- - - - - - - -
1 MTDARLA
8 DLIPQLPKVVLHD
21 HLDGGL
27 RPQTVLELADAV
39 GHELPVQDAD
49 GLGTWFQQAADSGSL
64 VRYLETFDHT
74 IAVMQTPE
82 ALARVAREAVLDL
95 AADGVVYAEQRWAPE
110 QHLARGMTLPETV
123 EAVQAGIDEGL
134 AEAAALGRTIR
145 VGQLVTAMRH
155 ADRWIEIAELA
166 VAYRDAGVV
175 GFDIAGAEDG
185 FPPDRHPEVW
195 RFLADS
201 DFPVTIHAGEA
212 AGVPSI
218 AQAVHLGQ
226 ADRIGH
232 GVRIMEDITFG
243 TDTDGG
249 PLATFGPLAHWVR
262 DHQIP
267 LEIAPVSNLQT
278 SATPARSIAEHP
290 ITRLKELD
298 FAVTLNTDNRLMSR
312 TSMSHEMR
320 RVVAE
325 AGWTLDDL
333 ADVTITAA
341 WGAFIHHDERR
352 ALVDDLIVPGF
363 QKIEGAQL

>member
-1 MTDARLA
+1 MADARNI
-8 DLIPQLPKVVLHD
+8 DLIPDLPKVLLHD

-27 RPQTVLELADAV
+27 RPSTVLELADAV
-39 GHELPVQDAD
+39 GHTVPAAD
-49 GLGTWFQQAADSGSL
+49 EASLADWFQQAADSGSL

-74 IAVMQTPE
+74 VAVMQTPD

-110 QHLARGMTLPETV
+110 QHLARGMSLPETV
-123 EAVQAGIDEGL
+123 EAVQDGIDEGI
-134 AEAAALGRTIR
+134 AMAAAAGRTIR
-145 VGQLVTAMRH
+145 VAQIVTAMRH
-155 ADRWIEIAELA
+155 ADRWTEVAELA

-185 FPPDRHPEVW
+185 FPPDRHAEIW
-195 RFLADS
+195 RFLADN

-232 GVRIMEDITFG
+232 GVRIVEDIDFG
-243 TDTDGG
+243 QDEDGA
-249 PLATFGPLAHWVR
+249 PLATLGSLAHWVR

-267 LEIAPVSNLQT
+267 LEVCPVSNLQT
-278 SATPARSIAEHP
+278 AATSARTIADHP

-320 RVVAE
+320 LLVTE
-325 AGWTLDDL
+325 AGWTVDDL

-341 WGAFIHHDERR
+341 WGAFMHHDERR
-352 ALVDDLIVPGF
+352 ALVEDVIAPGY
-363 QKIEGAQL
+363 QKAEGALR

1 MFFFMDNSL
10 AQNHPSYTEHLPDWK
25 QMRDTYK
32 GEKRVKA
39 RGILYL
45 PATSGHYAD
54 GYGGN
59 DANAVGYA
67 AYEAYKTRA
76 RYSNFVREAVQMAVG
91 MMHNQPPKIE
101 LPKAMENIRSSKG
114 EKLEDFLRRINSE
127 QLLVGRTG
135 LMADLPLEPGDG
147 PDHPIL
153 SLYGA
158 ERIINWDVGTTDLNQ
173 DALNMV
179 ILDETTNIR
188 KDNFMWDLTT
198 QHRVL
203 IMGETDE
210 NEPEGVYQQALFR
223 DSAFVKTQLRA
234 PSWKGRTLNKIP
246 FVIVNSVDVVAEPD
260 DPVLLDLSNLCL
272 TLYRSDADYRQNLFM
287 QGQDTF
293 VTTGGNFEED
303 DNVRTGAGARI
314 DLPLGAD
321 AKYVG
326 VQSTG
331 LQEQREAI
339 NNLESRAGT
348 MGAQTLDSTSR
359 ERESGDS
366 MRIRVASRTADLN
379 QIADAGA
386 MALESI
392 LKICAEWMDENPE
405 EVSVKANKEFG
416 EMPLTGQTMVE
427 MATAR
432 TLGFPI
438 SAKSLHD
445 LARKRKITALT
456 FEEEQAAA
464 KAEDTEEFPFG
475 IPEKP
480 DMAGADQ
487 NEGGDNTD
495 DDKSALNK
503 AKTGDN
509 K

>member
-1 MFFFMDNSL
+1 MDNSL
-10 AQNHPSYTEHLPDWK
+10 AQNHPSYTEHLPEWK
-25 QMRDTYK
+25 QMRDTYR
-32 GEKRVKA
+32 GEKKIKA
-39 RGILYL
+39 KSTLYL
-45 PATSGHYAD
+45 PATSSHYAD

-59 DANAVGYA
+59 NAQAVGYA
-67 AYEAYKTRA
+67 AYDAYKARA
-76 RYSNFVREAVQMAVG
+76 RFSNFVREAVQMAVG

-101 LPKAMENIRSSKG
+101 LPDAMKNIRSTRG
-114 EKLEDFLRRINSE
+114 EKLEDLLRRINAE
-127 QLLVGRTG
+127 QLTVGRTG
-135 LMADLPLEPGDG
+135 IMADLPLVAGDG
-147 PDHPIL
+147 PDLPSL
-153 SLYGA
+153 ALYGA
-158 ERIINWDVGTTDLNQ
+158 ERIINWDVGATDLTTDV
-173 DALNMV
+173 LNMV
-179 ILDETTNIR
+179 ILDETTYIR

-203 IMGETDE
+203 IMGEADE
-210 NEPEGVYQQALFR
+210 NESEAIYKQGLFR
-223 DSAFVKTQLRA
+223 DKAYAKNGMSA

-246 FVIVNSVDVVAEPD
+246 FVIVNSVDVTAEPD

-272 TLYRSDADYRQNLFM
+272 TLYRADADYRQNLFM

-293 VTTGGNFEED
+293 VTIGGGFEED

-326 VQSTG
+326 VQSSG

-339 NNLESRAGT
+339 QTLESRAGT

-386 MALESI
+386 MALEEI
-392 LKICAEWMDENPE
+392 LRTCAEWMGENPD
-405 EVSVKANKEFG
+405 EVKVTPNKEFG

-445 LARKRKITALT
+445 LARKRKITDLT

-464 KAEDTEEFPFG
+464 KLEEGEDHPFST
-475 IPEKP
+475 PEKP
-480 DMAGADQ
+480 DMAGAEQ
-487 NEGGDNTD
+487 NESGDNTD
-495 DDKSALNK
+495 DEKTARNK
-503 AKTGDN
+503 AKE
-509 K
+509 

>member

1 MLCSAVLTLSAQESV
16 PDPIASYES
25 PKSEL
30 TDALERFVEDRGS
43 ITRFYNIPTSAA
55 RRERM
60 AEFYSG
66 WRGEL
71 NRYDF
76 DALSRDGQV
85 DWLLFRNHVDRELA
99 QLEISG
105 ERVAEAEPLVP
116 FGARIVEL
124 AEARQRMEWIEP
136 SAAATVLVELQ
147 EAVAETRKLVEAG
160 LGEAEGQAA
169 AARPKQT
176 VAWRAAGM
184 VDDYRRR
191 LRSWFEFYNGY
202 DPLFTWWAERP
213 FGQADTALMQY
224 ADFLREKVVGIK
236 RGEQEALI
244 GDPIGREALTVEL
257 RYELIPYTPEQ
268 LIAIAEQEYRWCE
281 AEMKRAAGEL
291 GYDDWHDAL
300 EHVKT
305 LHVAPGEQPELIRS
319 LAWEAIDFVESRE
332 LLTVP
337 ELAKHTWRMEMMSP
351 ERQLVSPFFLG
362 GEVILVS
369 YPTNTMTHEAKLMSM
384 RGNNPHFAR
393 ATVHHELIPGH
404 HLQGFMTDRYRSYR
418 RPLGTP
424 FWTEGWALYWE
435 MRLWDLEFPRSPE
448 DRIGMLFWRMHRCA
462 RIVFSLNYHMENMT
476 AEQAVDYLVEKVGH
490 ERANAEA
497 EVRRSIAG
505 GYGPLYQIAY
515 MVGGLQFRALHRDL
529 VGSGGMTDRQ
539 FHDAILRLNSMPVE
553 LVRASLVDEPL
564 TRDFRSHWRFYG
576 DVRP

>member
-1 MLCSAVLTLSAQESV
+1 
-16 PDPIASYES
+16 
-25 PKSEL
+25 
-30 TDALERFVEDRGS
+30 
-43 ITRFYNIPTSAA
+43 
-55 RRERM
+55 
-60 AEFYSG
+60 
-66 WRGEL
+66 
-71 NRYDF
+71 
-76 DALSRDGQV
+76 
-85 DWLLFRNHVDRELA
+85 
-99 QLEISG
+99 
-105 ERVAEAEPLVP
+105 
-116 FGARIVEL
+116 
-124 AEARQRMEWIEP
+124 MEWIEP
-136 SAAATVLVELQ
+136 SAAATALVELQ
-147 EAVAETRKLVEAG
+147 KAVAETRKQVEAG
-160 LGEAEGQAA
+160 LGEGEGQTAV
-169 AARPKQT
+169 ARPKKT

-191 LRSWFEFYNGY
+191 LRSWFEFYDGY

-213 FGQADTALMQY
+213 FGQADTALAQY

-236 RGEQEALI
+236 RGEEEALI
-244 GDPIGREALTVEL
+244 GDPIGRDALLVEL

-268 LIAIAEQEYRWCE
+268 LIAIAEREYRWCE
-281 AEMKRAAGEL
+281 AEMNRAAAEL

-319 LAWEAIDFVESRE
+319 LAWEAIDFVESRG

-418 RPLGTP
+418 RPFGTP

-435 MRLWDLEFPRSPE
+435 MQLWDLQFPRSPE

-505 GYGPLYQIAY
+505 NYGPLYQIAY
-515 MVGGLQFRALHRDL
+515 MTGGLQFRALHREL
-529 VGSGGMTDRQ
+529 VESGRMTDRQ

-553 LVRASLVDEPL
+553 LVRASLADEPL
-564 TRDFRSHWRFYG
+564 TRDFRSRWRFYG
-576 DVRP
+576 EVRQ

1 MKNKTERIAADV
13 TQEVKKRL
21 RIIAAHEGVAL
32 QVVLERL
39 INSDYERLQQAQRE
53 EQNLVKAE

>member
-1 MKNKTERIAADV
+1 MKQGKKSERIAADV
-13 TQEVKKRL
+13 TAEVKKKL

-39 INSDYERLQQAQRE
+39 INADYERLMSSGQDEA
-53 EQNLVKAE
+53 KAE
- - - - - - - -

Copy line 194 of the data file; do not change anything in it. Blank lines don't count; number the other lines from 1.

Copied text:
-339 NNLESRAGT